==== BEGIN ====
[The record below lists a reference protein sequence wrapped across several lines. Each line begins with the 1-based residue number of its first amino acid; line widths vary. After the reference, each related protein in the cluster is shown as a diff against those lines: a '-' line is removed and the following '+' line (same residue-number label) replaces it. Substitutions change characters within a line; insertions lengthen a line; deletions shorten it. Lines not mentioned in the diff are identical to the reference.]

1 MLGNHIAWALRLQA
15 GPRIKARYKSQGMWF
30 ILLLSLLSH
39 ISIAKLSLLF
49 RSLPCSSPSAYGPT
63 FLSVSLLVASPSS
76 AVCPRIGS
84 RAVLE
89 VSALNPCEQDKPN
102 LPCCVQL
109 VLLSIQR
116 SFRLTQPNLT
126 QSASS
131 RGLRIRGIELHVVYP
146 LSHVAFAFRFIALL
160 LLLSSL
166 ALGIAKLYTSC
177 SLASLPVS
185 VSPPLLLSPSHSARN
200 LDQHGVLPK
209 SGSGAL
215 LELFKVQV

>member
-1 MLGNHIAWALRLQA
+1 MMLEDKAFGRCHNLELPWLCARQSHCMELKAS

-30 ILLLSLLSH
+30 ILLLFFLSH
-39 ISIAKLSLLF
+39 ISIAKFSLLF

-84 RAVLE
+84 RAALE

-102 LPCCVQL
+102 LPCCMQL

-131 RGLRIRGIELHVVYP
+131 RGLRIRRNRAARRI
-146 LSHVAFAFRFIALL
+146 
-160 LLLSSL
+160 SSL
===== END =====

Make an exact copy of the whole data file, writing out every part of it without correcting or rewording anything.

[The record below lists a reference protein sequence wrapped across several lines. Each line begins with the 1-based residue number of its first amino acid; line widths vary. After the reference, each related protein in the cluster is shown as a diff against those lines: a '-' line is removed and the following '+' line (same residue-number label) replaces it. Substitutions change characters within a line; insertions lengthen a line; deletions shorten it. Lines not mentioned in the diff are identical to the reference.]

1 MLGNHIAWALRLQA
15 GPRIKARYKSQGMWF
30 ILLLSLLSH
39 ISIAKLSLLF
49 RSLPCSSPSAYGPT
63 FLSVSLLVASPSS
76 AVCPRIGS
84 RAVLE
89 VSALNPCEQDKPN
102 LPCCVQL
109 VLLSIQR
116 SFRLTQPNLT
126 QSASS
131 RGLRIRGIELHVVYP
146 LSHVAFAFRFIALL
160 LLLSSL
166 ALGIAKLYTSC
177 SLASLPVS
185 VSPPLLLSPSHSARN
200 LDQHGVLPK
209 SGSGAL
215 LELFKVQV

>member
-1 MLGNHIAWALRLQA
+1 MMLEDKAFGRCHNLELPWLCARQSHCMELKAS

-30 ILLLSLLSH
+30 ILLLFFLSH
-39 ISIAKLSLLF
+39 ISIAKFSLLF

-84 RAVLE
+84 RAALE

-102 LPCCVQL
+102 LPCCMQL

-131 RGLRIRGIELHVVYP
+131 RGLRIRRNRAARRI
-146 LSHVAFAFRFIALL
+146 
-160 LLLSSL
+160 SSL